Indeed, France has taken a risky road. By throwing its weight behind Assad, it is wagering that Syria would value its relationship with France enough to make tangible concessions. But it is unclear what those concessions would be. Already Sarkozy has given Assad a recognition with a high profile visit and an opening to the European Union that the French themselves had so far blocked. As many sceptics of unconditional engagement had warned, Syria’s reaction to the French opening proved that engagement itself is perceived by Damascus as a victory.
As for Syrian “concessions”, they are meagre achievements at best. In the absence of delineation of borders, of Syrian compliance with UN resolutions about arms transfers, and of a revocation of treaties imposed on Lebanon in the 1990s (demands that Sarkozy too quickly softened), the symbolic announcement of an embassy in Beirut does little to end Syrian interference in Lebanon. French diplomacy may have also misread Syrian calculations. By reaching out to Paris and indirectly negotiating with Israel, Syria seeks in reality to tie the hands of the next US president. Indeed, the US, not France, can offer Syria what it really wants: recognition of its regional ambitions, including a dominant say in Lebanese affairs. Such an arrangement, reminiscent of the international acquiescence of Syrian domination in the 1990s, would turn back the clock on the peaceful achievements of the 2005 Cedar Revolution.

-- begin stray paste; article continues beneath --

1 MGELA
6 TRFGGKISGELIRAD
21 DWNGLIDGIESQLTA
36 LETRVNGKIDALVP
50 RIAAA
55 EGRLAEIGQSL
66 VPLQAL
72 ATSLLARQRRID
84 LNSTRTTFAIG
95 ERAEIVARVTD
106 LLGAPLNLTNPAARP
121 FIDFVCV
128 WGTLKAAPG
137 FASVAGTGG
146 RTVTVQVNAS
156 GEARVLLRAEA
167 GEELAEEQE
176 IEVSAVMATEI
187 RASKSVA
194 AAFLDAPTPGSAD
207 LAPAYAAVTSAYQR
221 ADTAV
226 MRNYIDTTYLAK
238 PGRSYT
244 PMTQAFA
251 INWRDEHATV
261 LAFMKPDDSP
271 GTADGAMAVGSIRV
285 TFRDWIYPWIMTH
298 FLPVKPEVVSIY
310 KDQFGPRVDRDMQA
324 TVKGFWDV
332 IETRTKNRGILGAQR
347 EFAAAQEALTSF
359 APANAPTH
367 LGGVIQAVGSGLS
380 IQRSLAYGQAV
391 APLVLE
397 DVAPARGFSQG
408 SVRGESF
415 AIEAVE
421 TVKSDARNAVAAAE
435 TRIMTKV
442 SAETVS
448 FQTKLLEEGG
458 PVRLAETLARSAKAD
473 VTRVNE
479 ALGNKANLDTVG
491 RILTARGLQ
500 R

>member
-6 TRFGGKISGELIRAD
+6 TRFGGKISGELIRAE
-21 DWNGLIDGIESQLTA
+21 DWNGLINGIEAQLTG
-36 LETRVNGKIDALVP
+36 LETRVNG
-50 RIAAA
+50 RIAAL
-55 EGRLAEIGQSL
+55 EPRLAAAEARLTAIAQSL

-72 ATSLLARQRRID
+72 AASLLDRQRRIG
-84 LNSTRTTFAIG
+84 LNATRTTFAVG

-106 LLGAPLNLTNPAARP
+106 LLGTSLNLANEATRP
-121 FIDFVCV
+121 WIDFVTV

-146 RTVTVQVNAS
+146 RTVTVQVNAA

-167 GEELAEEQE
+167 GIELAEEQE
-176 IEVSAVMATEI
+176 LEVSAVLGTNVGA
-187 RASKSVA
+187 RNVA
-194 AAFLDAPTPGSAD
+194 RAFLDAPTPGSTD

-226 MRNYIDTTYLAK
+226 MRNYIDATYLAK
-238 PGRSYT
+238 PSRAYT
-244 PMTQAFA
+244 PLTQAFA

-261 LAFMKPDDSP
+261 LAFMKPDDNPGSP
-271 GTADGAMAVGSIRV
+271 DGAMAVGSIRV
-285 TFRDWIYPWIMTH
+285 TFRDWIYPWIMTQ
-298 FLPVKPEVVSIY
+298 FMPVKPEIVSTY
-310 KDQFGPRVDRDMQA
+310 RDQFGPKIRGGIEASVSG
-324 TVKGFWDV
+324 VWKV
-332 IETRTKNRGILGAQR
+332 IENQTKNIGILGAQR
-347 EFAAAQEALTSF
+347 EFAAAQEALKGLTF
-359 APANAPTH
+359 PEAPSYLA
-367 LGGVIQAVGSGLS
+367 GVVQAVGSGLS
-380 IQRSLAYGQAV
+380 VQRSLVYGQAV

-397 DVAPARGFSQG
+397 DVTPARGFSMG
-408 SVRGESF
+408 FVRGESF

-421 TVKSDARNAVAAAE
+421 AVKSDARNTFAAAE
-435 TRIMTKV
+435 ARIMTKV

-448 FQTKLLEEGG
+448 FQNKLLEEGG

Mindful of that, Syria is already courting Democratic officials and foreign policy experts in Washington, dangling before them the prospect of peace at the expense of any discussion of Syria’s past behaviour. By disingenuously insisting that the US is the only obstacle to peace with Israel and suggesting that the international tribunal looking into the Hariri and other assassinations is an unnecessary complication, Damascus hopes to send the policy of isolation into oblivion and emasculate the tribunal. Once its isolation is lifted, Syria probably reasons, the international community would not risk losing its political investment in Syria for the sake of bringing to justice Syrian suspects. In the medium term, Syrian calculations have little to do with France’s agenda. In the next year, Syria will be watching the outcomes of elections in the US, Lebanon and Israel before making its next move. It may not get what it wants but it has certainly succeeded in shaping a radically different environment.